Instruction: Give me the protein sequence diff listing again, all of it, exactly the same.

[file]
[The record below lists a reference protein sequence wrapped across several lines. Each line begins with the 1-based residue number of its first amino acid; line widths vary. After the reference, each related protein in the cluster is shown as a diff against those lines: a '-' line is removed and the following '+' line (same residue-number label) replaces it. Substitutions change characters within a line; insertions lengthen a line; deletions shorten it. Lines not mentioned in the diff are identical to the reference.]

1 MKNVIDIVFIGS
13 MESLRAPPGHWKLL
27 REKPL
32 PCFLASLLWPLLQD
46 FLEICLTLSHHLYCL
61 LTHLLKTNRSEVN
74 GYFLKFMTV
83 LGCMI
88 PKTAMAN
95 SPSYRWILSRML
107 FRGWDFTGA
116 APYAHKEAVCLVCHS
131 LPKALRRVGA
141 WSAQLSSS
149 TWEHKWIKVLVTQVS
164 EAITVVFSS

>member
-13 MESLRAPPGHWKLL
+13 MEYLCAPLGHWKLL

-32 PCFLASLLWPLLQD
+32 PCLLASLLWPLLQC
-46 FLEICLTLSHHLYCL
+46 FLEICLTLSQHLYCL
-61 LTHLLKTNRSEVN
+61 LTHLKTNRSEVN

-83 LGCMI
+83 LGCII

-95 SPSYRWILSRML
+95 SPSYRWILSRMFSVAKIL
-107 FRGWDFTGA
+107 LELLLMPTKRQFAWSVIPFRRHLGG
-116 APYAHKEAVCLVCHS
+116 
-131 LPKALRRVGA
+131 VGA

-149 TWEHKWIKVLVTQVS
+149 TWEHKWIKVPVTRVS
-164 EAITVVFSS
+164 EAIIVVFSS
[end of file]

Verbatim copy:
[The record below lists a reference protein sequence wrapped across several lines. Each line begins with the 1-based residue number of its first amino acid; line widths vary. After the reference, each related protein in the cluster is shown as a diff against those lines: a '-' line is removed and the following '+' line (same residue-number label) replaces it. Substitutions change characters within a line; insertions lengthen a line; deletions shorten it. Lines not mentioned in the diff are identical to the reference.]

1 MKNVIDIVFIGS
13 MESLRAPPGHWKLL
27 REKPL
32 PCFLASLLWPLLQD
46 FLEICLTLSHHLYCL
61 LTHLLKTNRSEVN
74 GYFLKFMTV
83 LGCMI
88 PKTAMAN
95 SPSYRWILSRML
107 FRGWDFTGA
116 APYAHKEAVCLVCHS
131 LPKALRRVGA
141 WSAQLSSS
149 TWEHKWIKVLVTQVS
164 EAITVVFSS

>member
-13 MESLRAPPGHWKLL
+13 MEYLCAPLGHWKLL

-32 PCFLASLLWPLLQD
+32 PCLLASLLWPLLQC
-46 FLEICLTLSHHLYCL
+46 FLEICLTLSQHLYCL
-61 LTHLLKTNRSEVN
+61 LTHLKTNRSEVN

-83 LGCMI
+83 LGCII

-95 SPSYRWILSRML
+95 SPSYRWILSRMFSVAKIL
-107 FRGWDFTGA
+107 LELLLMPTKRQFAWSVIPFRRHLGG
-116 APYAHKEAVCLVCHS
+116 
-131 LPKALRRVGA
+131 VGA

-149 TWEHKWIKVLVTQVS
+149 TWEHKWIKVPVTRVS
-164 EAITVVFSS
+164 EAIIVVFSS